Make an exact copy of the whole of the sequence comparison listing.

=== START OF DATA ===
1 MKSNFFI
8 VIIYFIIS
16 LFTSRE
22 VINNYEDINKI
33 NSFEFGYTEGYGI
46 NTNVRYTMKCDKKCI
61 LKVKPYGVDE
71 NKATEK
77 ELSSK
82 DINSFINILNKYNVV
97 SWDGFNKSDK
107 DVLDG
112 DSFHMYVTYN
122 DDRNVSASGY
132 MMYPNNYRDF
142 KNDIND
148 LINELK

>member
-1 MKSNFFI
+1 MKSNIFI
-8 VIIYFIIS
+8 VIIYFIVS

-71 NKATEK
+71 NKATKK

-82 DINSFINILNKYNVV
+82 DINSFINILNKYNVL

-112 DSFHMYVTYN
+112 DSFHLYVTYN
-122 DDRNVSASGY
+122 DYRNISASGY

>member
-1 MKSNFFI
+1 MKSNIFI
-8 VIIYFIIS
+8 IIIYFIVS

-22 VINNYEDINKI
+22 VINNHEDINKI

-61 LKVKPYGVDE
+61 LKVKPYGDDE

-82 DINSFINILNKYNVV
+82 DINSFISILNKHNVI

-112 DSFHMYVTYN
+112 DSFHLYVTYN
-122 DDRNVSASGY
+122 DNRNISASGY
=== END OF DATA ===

1 MKSNFFI
8 VIIYFIIS
16 LFTSRE
22 VINNYEDINKI
33 NSFEFGYTEGYGI
46 NTNVRYTMKCDKKCI
61 LKVKPYGVDE
71 NKATEK
77 ELSSK
82 DINSFINILNKYNVV
97 SWDGFNKSDK
107 DVLDG
112 DSFHMYVTYN
122 DDRNVSASGY
132 MMYPNNYRDF
142 KNDIND
148 LINELK

>member
-1 MKSNFFI
+1 MKSNIFI
-8 VIIYFIIS
+8 VIIYFIVS

-71 NKATEK
+71 NKATKK

-82 DINSFINILNKYNVV
+82 DINSFINILNKYNVL

-112 DSFHMYVTYN
+112 DSFHLYVTYN
-122 DDRNVSASGY
+122 DYRNISASGY

>member
-1 MKSNFFI
+1 MKSNIFI
-8 VIIYFIIS
+8 IIIYFIVS

-22 VINNYEDINKI
+22 VINNHEDINKI

-61 LKVKPYGVDE
+61 LKVKPYGDDE

-82 DINSFINILNKYNVV
+82 DINSFISILNKHNVI

-112 DSFHMYVTYN
+112 DSFHLYVTYN
-122 DDRNVSASGY
+122 DNRNISASGY